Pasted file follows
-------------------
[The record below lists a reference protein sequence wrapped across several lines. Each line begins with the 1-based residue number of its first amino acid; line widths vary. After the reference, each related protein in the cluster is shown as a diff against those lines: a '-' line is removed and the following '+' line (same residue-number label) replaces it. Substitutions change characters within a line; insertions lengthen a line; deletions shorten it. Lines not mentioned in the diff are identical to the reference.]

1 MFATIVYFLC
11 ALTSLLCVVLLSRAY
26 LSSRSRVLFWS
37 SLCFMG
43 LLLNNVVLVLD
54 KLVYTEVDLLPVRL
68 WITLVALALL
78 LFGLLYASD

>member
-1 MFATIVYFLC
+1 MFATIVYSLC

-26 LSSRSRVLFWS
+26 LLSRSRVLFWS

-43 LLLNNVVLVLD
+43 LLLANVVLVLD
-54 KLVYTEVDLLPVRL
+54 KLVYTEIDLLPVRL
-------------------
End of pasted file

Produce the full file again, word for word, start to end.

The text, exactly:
[The record below lists a reference protein sequence wrapped across several lines. Each line begins with the 1-based residue number of its first amino acid; line widths vary. After the reference, each related protein in the cluster is shown as a diff against those lines: a '-' line is removed and the following '+' line (same residue-number label) replaces it. Substitutions change characters within a line; insertions lengthen a line; deletions shorten it. Lines not mentioned in the diff are identical to the reference.]

1 MFATIVYFLC
11 ALTSLLCVVLLSRAY
26 LSSRSRVLFWS
37 SLCFMG
43 LLLNNVVLVLD
54 KLVYTEVDLLPVRL
68 WITLVALALL
78 LFGLLYASD

>member
-1 MFATIVYFLC
+1 MFATIVYSLC

-26 LSSRSRVLFWS
+26 LLSRSRVLFWS

-43 LLLNNVVLVLD
+43 LLLANVVLVLD
-54 KLVYTEVDLLPVRL
+54 KLVYTEIDLLPVRL